Grossly, these are exophytic endobronchial circumscribed masses; with higher grades they are more solid than cystic.72 Histologically, solid sheetlike areas of bland epithelioid cells can be mixed with mucus-filled cysts. Columnar and goblet cells can also be seen amidst intermediate or squamous cells (Figure 5, B). With higher grade, tumor histology becomes more solid (Figure 5, C), requiring mucicarmine stain to highlight intracytoplasmic mucin (Figure 5, D). These areas are p40 positive by immunohistochemistry. However, carcinoma in situ and overtly keratinizing areas are not seen.71
Low-grade tumors are associated with improved outcome relative to high-grade tumors.73 In low-grade tumors, neither the gland-forming nor the solid/squamous component is difficult to identify. However, in higher-grade tumors, the squamous component resembles nonkeratinizing squamous cell carcinoma, and gland-forming elements can be relative sparse.
Immunohistochemistry can be useful. While thyroid transcription factor 1 (TTF1)74,75 and Napsin A are seen in adenosquamous carcinoma, these show negativity in mucoepidermoid carcinoma. If carefully applied, the morphologic and immunohistochemical characterization separates mucoepidermoid carcinoma from adenosquamous carcinoma into distinct clinical and molecular categories. The MECT1-MAML2 fusion (t11;19)(q21;p13) is characteristic of mucoepidermoid carcinoma and is seen in low-grade tumors.76,77 However, high-grade tumors are not consistently found to harbor the translocation, raising the possibility that high-grade tumors are of different origin or are misclassified adenosquamous carcinoma.74,76 This possibility is supported by series that exclude TTF1- or Napsin A–positive tumors. These series report a higher rate of MECT1-MAML2 fusion, independent of grade.75 Other alterations, such as EML-ALK translocation, have been identified in mucoepidermoid carcinoma, but only rarely.78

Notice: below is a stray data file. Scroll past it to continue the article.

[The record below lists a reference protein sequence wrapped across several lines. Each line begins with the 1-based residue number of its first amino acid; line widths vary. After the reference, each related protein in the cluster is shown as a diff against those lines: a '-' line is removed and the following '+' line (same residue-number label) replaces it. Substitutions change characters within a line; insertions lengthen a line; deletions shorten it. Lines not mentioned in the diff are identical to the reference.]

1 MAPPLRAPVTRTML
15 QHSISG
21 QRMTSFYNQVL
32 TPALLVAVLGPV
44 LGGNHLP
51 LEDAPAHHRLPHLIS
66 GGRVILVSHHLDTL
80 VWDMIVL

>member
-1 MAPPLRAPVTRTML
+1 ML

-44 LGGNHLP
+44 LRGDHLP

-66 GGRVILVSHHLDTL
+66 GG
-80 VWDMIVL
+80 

The classification of mixed histology tumors requires adherence to guidelines and recognition of unusual histologic patterns to avoid misclassification and overinclusion of tumors with more routine histology. This careful approach leads to more consistent clinicopathologic correlations and molecular associations, which have prognostic and predictive significance.
The author has no relevant financial interest in the products or companies described in this article.
Presented in part at the 2017 Pulmonary Pathology Society Biennial Meeting; June 13–16, 2017; Chicago, Illinois.